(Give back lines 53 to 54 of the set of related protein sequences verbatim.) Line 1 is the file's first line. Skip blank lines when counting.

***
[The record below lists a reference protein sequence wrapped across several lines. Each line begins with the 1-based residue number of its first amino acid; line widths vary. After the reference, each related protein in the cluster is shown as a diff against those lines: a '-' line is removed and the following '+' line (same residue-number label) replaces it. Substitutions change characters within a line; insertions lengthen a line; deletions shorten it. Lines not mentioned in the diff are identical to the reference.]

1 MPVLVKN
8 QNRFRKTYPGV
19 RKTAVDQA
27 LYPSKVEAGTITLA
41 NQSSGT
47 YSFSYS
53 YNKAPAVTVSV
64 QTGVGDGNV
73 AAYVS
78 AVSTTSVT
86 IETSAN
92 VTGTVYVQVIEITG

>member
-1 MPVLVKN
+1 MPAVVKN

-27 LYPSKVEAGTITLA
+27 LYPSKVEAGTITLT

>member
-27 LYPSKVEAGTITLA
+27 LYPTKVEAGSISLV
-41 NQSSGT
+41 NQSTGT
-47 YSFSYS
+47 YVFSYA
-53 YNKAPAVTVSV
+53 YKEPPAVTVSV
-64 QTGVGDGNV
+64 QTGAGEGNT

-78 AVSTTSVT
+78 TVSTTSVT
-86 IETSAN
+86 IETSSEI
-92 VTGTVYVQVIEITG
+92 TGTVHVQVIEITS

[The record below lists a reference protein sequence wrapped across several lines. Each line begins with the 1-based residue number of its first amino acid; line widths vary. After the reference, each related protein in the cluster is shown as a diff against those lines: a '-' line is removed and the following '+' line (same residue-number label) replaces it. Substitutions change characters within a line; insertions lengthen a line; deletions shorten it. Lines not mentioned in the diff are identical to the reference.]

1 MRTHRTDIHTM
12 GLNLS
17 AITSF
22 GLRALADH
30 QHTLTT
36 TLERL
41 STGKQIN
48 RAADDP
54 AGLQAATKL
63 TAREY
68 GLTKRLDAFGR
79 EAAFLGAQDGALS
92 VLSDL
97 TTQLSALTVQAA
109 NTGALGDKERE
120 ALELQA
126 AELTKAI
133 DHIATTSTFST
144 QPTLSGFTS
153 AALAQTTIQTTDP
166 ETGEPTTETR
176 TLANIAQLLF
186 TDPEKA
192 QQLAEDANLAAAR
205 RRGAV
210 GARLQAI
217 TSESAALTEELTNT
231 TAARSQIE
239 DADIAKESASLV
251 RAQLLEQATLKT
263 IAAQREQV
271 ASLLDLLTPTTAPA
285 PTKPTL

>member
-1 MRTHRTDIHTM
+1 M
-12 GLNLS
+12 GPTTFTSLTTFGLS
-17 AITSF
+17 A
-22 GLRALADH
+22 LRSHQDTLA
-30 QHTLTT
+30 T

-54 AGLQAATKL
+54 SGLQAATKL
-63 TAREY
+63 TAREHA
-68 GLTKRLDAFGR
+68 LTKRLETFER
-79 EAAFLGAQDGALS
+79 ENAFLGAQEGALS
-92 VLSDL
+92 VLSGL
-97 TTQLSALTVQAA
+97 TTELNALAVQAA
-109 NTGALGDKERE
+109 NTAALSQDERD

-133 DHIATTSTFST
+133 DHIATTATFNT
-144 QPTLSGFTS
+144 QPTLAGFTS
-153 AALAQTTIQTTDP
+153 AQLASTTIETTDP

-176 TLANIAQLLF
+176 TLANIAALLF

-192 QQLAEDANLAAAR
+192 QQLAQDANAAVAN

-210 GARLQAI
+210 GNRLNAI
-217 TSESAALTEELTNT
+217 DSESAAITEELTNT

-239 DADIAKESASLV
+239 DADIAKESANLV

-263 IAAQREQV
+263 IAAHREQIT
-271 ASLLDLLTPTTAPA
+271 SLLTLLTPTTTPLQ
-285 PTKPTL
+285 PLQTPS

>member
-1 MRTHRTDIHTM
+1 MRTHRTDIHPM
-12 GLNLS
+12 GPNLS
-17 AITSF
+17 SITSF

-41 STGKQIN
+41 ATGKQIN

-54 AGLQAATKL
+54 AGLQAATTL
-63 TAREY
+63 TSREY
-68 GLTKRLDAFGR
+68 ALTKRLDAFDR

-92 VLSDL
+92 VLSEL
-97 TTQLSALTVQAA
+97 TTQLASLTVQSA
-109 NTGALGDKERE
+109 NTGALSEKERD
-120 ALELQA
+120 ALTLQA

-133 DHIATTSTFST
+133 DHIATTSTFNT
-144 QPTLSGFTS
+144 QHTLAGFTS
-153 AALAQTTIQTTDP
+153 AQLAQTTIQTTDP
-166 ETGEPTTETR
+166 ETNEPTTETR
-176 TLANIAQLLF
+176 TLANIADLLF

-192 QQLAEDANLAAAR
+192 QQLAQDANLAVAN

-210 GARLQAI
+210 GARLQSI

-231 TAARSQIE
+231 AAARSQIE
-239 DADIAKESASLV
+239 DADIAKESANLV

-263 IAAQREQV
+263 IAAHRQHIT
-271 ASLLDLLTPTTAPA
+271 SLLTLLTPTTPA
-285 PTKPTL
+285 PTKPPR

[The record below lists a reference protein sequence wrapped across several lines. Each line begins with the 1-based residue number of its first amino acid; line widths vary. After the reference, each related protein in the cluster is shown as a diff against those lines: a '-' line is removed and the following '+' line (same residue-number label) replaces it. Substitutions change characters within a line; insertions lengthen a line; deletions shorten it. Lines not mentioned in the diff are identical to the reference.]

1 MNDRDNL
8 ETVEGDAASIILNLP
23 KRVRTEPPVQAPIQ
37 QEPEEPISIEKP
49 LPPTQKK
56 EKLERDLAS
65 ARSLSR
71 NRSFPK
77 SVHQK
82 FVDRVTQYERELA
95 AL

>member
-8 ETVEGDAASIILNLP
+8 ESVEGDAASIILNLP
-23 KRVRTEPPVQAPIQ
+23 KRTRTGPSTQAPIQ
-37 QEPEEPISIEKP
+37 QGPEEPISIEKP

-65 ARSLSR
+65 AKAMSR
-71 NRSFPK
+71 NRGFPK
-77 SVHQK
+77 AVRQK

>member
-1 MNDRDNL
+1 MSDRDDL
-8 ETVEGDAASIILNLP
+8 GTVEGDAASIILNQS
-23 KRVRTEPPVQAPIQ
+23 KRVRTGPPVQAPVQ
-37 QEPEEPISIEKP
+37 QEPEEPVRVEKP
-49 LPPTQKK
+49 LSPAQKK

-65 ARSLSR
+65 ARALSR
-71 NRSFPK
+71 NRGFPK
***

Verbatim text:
126 AELTKAI
133 DHIATTSTFST